South African Healer Gets Life Term For Beheading Indian-Origin Woman

Sibonakaliso Mbili had promised one of the four co-accused, Falakhe Khumalo, to pay 2 million Rand (USD 153,000) for bringing head of an Indian or a white or a coloured woman, to be used in illegal witchcraft purposes, officials said.

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South African Healer Gets Life Term For Beheading Indian-Origin Woman

Indian-origin Desiree Murugan was decapitated after the accused stabbed her 192 times

Johannesburg: 

Highlights

  1. Four people killed, decapitated Indian woman after stabbing her 192 times
  2. Traditional healers in South Africa condemn witchcraft
  3. Life sentence strong message to fake healers, says community
A South African traditional healer has been sentenced to life for motivating the brutal beheading of an Indian-origin woman by promising four youths over USD 150,000.

Sibonakaliso Mbili had promised one of the four co-accused, Falakhe Khumalo, to pay 2 million Rand (USD 153,000) for bringing head of an Indian or a white or a coloured woman, to be used in illegal witchcraft purposes, officials said.

Khumalo, with the help of three other youths - Jimmy Stanley Thelejala, Mlungisi Ndlovu and Mbali Magwala - lured Indian-origin Desiree Murugan to a sports field in the sprawling Indian township of Chatsworth near Durban in 2014.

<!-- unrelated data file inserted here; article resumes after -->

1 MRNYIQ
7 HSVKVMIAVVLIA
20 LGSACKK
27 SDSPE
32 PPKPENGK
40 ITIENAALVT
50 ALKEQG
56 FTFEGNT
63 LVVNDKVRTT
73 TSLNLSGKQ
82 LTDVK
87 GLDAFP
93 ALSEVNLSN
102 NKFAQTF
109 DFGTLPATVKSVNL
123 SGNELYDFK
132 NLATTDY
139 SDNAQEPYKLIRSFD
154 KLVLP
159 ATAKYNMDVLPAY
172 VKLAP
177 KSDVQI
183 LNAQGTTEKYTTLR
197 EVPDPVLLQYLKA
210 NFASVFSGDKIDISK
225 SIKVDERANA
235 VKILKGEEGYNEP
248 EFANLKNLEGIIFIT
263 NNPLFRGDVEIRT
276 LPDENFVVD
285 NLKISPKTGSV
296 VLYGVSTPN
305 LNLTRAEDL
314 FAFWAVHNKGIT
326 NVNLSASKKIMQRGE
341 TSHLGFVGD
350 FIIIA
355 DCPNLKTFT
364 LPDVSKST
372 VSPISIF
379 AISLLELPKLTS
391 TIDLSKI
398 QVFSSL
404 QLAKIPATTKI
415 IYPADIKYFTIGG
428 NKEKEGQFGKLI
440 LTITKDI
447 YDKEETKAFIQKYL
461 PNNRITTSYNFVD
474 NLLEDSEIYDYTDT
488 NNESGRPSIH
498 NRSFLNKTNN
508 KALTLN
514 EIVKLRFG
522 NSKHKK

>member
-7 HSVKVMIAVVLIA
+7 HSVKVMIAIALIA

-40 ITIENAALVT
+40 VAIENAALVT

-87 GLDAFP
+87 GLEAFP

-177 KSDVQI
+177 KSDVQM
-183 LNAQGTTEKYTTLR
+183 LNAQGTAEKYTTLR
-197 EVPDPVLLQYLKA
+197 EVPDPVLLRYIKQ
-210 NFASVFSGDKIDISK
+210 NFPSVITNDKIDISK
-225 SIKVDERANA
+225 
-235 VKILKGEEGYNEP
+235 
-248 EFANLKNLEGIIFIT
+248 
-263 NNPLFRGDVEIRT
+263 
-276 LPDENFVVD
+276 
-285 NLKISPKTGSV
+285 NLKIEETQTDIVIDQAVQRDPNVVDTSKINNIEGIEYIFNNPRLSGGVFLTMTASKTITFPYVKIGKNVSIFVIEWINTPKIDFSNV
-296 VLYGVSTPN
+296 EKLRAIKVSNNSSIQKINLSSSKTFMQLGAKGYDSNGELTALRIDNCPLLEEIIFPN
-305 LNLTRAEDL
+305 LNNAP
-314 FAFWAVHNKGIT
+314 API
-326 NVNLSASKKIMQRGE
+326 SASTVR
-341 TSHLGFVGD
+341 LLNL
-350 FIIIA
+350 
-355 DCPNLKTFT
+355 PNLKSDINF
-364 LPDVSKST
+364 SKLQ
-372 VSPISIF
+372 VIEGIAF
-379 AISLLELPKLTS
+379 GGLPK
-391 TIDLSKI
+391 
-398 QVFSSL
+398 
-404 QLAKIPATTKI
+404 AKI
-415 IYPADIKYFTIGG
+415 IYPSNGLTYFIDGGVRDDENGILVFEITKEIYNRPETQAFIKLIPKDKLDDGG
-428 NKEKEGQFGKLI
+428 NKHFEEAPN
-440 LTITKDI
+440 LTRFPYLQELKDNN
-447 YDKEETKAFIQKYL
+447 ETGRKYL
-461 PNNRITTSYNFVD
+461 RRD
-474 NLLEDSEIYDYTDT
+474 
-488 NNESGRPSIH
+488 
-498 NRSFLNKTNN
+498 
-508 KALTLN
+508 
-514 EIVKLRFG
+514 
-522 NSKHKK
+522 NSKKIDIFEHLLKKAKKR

The four had killed and decapitated Murugan after stabbing her 192 times.

Khumalo, who earlier confessed to the murder, is serving a life sentence for killing the woman.

Thelejala and Ndlovu were awarded a 15-year prison sentence while Magwala will serve 12 years behind the bars.

Magwala got a lighter sentence because he only selected Murugan as the victim but did not participate in the actual stabbing.

Welcoming the sentence, the community members said that it would send a strong message to those who are duped into believing that human body parts can be used as traditional medicines.

Earlier, the Traditional Healers Association of South Africa had also condemned the practise as one by rogue elements, in especially rural areas of the country, that was giving a bad name to genuine traditional healers.

(Except for the headline, this story has not been edited by NDTV staff and is published from a syndicated feed.)

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